There have been nights here against Arizona when the Wildcats could have named the score.
And many nights the Washington State Cougars should have let them.
Mercy killings are always preferable to prolonged and painful slaughter, once the hallmark of the Arizona-WSU basketball series - the Pacific-10’s longest shame-in-progress. The 37-point blowout in Bohler Gym the night the lights wouldn’t work in Friel. The 34-point barbarism the following winter. More references on request.
Nothing like that Thursday night.
The Cougars, as has become their wont, stared down humiliation time and again - clinging doggedly to their dignity in an 87-78 loss to the Wildcats at Friel Court.
That would be No. 23 in a row, if you’re scoring at home. Or 223. It hardly matters.
The pain was minimal. Another brilliant outing for Isaac Fontaine went into the futile file, and then of course there was the inevitable lecture about the Cougars’ youth and better days ahead - never in dispute, but surely in need of qualification.
So here it is:
A check of the Arizona roster reveals one senior, who played all of two minutes Thursday night. On Wazzu’s side, we see four seniors, including the hottest thing the Cougars have going.
Youth must be more relative than we thought. Maybe being in the Top 10 just makes the Wildcats look older.
Actually, no one looks much older these days than Fontaine, who creaked into the post-game interview session with ice strapped to nearly every joint. Still, he proclaimed that the thrill is not gone.
“I always have fun - I like to play basketball,” he said, “though I’d be having a lot more fun if we were winning.”
This after a season-high 32 points, on one more night when the 6-foot-4 senior could do almost anything he wanted - too much, in fact, for some of the Wildcats’ tastes.
“He’s a great player and scorer,” said Michael Dickerson, Arizona’s reasonable facsimile. “Tonight, he was just hitting everything. But he had a lot of help from the refs. You couldn’t touch him. But I guess that goes with being a superstar, like he is.”
With no traditional defense of any consequence, Arizona coach Lute Olson finally resorted to levity. Fontaine took a hard fall in the vicinity of the Wildcats bench, then came out of an exchange laughing.
“I came up limping a little bit,” Fontaine reported, “and Lute told me to take myself out of the game.”
And the next one, too, he might have added. Arizona has one more chance at trying to master Fontaine, who in seven career games against them has averaged a cool 21.1 points.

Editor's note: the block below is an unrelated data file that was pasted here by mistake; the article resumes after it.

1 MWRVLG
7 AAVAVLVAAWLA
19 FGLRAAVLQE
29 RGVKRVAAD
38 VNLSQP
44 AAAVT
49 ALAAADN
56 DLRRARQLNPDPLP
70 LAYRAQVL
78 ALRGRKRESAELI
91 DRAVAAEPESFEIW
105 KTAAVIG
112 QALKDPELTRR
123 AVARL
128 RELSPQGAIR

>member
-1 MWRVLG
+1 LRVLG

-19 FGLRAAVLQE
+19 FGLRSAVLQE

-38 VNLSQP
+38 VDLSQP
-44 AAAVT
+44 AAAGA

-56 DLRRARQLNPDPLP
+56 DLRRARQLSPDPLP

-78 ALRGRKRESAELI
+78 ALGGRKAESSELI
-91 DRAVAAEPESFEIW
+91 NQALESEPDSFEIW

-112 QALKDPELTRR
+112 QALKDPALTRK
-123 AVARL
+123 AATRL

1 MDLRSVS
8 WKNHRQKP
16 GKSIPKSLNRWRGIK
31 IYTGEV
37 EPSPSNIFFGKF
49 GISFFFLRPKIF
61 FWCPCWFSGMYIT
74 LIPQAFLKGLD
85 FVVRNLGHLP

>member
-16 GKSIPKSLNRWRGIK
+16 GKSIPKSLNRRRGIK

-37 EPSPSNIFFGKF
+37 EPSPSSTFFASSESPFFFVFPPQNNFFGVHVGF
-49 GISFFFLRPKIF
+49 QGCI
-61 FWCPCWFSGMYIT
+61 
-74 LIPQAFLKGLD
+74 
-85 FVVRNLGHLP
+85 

Of course, Fontaine has just one more chance, too. He’s never celebrated a win over the Wildcats.
How much longer this drought will go on is anybody’s guess, though Cougar coach Kevin Eastman all but promised that future Wazzu teams will be quicker on the perimeter and thus better able to deal with Arizona’s pressure. Yet even he seems at his breaking point with the Cougs’ penchant for the telling turnover.
“We may have to go to something I’ve never gone to, and that’s to take a guy out as soon as he turns it over,” Eastman said. “It’s about the only thing we have left. And if that puts pressure on players, well, that’s college basketball and pressure’s a part of it.”
It wasn’t just pressure, however. The Wildcats fairly brutalized WSU on the glass - a part of the game that, allegedly, is Arizona’s Achilles heel. Meaning it must be Wazzu’s torn Achilles’ heel.
And surely the Cougs had a difficult time locating Dickerson, who is stubbornly tailing Fontaine and Cal’s Ed Gray in the Pac-10 scoring race. He had 28 points on 20 shots, yet Olson called it the junior’s best game in an Arizona uniform.
But in the end, it boiled down to perimeter quickness and WSU’s inability to get into any kind of offense. Eastman, against his better judgment, tried to start a flu-ridden Kareem Jackson, who hadn’t practiced much all week. He opened with an air ball and a turnover and soon gave way to Blake Pengelly, who pretty much gave way to the Wildcats the rest of the evening. One point and six turnovers isn’t much of a recommendation for the point guard of the future, but Eastman insisted, “It was a good baptism for Blake.
“Blake’s going to be fine. And I’ll say it again - he’s better than people think he is. But you still have to play the Arizonas and the UCLAs and you can be as tough as you want to be, but he’s a human being and a kid and there’s going to be a little shakiness.”
But looking across at Pengelly was a fellow freshman named Mike Bibby, almost a year younger, whose line showed 11 points and seven assists.
The Wildcats are going places. The Cougs, well, it will be a spell yet before they’ll be able to figure out where they’re going.
“Our team is weird,” Fontaine admitted, trying to mitigate four straight losses. “We have a lot of young guys who are really very confident. They never seem to be uptight and they’re always having fun. Everybody knows they can play.
“I guess we just have to prove it to everybody else.”
, DataTimes The following fields overflowed: CREDIT = John Blanchette The Spokesman-Review
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